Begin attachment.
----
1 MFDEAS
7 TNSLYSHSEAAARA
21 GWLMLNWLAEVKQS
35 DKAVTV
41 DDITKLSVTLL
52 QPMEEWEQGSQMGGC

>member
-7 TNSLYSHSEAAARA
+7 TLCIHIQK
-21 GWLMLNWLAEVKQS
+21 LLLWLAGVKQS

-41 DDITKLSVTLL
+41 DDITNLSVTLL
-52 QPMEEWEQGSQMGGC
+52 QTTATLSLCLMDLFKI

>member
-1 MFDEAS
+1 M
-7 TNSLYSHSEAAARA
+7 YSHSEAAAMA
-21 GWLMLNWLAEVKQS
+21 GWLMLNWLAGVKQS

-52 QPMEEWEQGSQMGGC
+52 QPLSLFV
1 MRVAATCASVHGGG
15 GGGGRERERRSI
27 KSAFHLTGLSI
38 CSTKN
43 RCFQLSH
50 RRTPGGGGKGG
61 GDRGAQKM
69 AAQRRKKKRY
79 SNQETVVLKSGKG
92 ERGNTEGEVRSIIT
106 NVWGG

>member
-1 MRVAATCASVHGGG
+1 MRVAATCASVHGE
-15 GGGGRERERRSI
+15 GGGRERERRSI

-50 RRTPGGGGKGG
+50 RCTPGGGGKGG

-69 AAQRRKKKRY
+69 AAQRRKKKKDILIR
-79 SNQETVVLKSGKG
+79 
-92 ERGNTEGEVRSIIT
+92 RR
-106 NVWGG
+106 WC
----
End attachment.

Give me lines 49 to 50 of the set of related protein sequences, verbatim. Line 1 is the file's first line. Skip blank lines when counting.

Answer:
-106 NVWGG
+106 WC